tom ingram

More from the TNJ interview with Lamar Alexander

U.S. Sen. Lamar Alexander (R-Maryville), left, and Gov. Bill Haslam attend an event at the state Capitol in Nashville. (Erik Schelzig, Tennessee Journal)

The current print edition of The Tennessee Journal includes a wide-ranging interview with retiring U.S. Sen. Lamar Alexander (R-Maryville) about his political beginnings, presidential bids, and the legacy of more than 50 years in public service.

Due to space limitations, not everything from the interview could make it into print. So here is some bonus material of Alexander speaking about his longtime relationship with political consultant Doug Bailey, and his role in coming up with Alexander’s 1,000-mile walk around the state as he was making his successful bid for governor in 1978. Bailey, who went on to found The Hotline in 1987, died in 2013.

Here is Alexander discussing his plans for running for governor again after having lost to Democrat Ray Blanton in 1974:

I was through with politics. [Late Tennessean columnist] Larry Daughtrey wrote there will never be a Republican governor for 50 years after ’74. I was practicing law, trying to find a way to make money, and dabbling in business. I bought Blackberry Farm, half of it. And Howard Baker got elected Republican leader in January 1977. He called me to come up there and help him set up the leader’s office. And [Alexander’s wife] Honey said, go on, you’re not doing anything here. So I went there for three months, and I met Doug.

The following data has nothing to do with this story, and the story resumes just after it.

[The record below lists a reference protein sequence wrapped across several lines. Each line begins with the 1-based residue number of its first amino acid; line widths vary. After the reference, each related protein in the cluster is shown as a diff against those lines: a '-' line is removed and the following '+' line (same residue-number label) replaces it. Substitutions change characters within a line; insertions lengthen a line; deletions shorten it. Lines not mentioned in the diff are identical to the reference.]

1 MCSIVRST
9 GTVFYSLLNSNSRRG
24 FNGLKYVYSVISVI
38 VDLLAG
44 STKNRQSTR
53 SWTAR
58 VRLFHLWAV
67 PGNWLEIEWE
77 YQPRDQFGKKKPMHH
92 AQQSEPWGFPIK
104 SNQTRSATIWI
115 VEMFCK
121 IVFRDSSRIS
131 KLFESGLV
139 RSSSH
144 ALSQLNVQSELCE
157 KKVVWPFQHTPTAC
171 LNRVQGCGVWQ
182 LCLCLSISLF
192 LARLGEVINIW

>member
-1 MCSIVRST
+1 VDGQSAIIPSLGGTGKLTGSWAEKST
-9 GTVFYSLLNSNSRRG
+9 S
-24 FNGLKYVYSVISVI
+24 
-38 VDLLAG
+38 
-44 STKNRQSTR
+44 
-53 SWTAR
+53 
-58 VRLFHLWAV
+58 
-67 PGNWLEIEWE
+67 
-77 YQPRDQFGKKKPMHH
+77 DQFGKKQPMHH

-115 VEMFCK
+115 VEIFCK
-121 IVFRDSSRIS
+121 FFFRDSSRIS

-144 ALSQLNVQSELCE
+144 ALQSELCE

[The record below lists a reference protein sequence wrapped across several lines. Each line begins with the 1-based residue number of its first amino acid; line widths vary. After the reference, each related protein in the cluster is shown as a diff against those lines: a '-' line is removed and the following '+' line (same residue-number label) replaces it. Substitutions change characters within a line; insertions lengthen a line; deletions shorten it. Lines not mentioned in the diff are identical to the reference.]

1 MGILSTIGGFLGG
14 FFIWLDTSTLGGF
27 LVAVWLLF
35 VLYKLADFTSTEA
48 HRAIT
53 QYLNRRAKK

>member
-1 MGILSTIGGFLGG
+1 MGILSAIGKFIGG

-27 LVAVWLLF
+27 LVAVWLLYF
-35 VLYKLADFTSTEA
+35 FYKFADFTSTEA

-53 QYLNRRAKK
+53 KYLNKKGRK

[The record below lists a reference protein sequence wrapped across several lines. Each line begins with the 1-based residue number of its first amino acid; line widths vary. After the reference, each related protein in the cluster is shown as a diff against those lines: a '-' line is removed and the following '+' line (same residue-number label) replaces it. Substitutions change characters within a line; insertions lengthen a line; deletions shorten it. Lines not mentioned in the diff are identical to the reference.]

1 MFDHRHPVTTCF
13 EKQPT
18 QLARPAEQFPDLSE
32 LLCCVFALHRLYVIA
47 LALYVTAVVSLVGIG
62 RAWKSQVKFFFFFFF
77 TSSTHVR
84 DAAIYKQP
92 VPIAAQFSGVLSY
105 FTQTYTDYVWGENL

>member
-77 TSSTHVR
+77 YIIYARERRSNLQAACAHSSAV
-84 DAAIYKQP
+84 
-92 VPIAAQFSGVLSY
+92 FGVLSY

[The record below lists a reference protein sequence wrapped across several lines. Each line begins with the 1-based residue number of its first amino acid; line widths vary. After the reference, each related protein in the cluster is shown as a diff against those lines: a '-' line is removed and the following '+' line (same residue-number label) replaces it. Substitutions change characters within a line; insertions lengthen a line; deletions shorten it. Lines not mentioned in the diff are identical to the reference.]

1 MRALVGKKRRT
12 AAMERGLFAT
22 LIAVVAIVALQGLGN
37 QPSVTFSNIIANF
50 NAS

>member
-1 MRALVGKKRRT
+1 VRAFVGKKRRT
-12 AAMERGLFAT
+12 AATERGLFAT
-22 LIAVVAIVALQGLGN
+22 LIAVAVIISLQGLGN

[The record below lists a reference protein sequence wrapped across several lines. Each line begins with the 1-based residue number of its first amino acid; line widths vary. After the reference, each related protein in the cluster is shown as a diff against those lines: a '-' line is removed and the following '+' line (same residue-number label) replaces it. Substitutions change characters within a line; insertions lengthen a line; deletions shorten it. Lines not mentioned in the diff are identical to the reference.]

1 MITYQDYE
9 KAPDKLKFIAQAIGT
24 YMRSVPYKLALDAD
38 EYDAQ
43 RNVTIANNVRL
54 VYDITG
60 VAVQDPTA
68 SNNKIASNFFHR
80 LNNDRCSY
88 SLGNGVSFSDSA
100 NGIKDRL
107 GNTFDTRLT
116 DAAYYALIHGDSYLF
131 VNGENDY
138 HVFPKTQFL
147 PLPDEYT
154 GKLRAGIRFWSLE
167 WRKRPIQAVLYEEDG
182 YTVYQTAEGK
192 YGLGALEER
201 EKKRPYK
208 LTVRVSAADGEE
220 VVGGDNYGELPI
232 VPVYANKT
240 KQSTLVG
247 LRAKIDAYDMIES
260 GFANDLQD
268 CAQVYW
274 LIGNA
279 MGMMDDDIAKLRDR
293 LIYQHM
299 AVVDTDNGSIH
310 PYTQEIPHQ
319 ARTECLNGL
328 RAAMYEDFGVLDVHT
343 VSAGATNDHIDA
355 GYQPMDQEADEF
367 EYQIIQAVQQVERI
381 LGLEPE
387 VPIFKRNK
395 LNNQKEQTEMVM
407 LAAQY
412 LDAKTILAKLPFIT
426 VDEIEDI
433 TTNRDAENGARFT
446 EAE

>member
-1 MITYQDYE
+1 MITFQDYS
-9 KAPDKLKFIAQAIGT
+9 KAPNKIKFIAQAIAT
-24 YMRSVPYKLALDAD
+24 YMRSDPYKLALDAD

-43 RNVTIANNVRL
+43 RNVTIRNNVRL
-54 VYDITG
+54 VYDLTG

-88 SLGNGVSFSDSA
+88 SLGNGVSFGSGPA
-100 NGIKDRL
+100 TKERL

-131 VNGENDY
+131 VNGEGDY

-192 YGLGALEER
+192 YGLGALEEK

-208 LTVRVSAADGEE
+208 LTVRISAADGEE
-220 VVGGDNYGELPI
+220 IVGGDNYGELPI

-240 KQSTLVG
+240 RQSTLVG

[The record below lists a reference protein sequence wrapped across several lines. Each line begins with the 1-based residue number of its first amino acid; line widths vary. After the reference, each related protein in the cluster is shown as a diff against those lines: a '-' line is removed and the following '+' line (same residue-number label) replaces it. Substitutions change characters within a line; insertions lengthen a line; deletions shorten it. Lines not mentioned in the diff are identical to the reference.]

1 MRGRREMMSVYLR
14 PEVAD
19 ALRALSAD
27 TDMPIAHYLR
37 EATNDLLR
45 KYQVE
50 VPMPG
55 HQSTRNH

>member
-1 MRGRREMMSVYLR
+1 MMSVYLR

President Carter was already in trouble, so I thought maybe Republicans will come back. And Honey said, ‘Well I don’t want you to run again if you do like you did before — you’ve got to have a sense of purpose and you’ve got to be in touch with the people.’ So we had a big talk about it, and they said what do you like? Well he likes to be outdoors, likes to hike, likes music. So we came up with the idea of the walk and the Washboard Band and spending the night with people instead of going to Rotary Clubs.

Doug at the time, he and John Deardourff were partners, and they were the premier Republican consultants. So he put it to television. And he became very close to me, and I to him, and he was a graduate of Tufts School of Diplomacy and kind of a high-minded person. So when I was elected, he would come down every week from Washington and meet with me and Tom Ingram, and we’d talk about how to be a better governor. Ned McWherter and all of them thought we were just playing politics. We really weren’t. We were doing enough politics to be effective.

Doug worked with me for eight years and tried to help me with how do I recruit this auto company, how do we sell the Better School Program, how do we persuade legislators to vote for the gas tax. The Homecoming idea was something he was very involved in and the Community Days we had in my second campaign.

So he helped design the plan for the walk, and then Lewis Lavine and Keel Hunt went out and mapped it out. They found the families I was going to stay with, marked the route. Every day I’d go out to the X I’d put out the night before, go out and shake hands, going off and doing this and that, and by about 5 o’clock go off with the family, go to their softball game, eat dinner with them in their house. They’d have their friends over, get up in the morning, go to the factory with them, and then go back to the X and start my day. So it was planned spontaneity.